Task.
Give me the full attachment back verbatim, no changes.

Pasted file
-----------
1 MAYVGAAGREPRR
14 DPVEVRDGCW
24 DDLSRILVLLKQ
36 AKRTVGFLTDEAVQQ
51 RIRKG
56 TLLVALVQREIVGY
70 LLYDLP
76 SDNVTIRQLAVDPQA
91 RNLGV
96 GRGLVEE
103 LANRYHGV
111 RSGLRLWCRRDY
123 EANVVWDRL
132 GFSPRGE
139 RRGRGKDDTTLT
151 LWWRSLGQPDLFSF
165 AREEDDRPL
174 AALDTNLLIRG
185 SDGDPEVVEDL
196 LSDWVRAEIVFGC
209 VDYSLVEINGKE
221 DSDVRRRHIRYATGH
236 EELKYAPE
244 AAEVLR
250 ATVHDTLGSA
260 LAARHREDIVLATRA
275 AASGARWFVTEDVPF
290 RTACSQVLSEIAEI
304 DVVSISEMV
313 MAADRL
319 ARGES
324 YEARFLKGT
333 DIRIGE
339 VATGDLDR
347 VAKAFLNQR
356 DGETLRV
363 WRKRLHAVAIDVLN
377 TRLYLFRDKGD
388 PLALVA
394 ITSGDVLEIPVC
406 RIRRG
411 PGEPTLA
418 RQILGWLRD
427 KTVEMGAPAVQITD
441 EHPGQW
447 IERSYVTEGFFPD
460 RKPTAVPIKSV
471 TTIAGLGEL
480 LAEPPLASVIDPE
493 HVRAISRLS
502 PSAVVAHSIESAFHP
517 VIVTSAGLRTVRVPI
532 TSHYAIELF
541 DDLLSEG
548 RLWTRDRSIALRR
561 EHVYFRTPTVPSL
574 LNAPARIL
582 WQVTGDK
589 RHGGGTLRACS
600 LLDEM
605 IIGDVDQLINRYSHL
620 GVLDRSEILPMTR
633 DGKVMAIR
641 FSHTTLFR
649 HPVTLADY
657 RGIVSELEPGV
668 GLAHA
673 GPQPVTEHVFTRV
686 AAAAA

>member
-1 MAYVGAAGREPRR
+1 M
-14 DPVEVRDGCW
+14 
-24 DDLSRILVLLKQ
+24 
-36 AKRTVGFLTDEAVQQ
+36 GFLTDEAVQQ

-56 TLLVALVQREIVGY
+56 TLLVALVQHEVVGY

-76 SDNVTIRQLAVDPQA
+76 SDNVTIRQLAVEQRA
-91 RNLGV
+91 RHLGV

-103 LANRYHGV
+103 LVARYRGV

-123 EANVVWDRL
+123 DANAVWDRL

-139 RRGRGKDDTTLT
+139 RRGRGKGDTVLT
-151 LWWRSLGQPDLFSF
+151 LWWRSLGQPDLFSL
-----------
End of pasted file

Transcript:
1 MAYVGAAGREPRR
14 DPVEVRDGCW
24 DDLSRILVLLKQ
36 AKRTVGFLTDEAVQQ
51 RIRKG
56 TLLVALVQREIVGY
70 LLYDLP
76 SDNVTIRQLAVDPQA
91 RNLGV
96 GRGLVEE
103 LANRYHGV
111 RSGLRLWCRRDY
123 EANVVWDRL
132 GFSPRGE
139 RRGRGKDDTTLT
151 LWWRSLGQPDLFSF
165 AREEDDRPL
174 AALDTNLLIRG
185 SDGDPEVVEDL
196 LSDWVRAEIVFGC
209 VDYSLVEINGKE
221 DSDVRRRHIRYATGH
236 EELKYAPE
244 AAEVLR
250 ATVHDTLGSA
260 LAARHREDIVLATRA
275 AASGARWFVTEDVPF
290 RTACSQVLSEIAEI
304 DVVSISEMV
313 MAADRL
319 ARGES
324 YEARFLKGT
333 DIRIGE
339 VATGDLDR
347 VAKAFLNQR
356 DGETLRV
363 WRKRLHAVAIDVLN
377 TRLYLFRDKGD
388 PLALVA
394 ITSGDVLEIPVC
406 RIRRG
411 PGEPTLA
418 RQILGWLRD
427 KTVEMGAPAVQITD
441 EHPGQW
447 IERSYVTEGFFPD
460 RKPTAVPIKSV
471 TTIAGLGEL
480 LAEPPLASVIDPE
493 HVRAISRLS
502 PSAVVAHSIESAFHP
517 VIVTSAGLRTVRVPI
532 TSHYAIELF
541 DDLLSEG
548 RLWTRDRSIALRR
561 EHVYFRTPTVPSL
574 LNAPARIL
582 WQVTGDK
589 RHGGGTLRACS
600 LLDEM
605 IIGDVDQLINRYSHL
620 GVLDRSEILPMTR
633 DGKVMAIR
641 FSHTTLFR
649 HPVTLADY
657 RGIVSELEPGV
668 GLAHA
673 GPQPVTEHVFTRV
686 AAAAA

>member
-1 MAYVGAAGREPRR
+1 M
-14 DPVEVRDGCW
+14 
-24 DDLSRILVLLKQ
+24 
-36 AKRTVGFLTDEAVQQ
+36 GFLTDEAVQQ

-56 TLLVALVQREIVGY
+56 TLLVALVQHEVVGY

-76 SDNVTIRQLAVDPQA
+76 SDNVTIRQLAVEQRA
-91 RNLGV
+91 RHLGV

-103 LANRYHGV
+103 LVARYRGV

-123 EANVVWDRL
+123 DANAVWDRL

-139 RRGRGKDDTTLT
+139 RRGRGKGDTVLT
-151 LWWRSLGQPDLFSF
+151 LWWRSLGQPDLFSL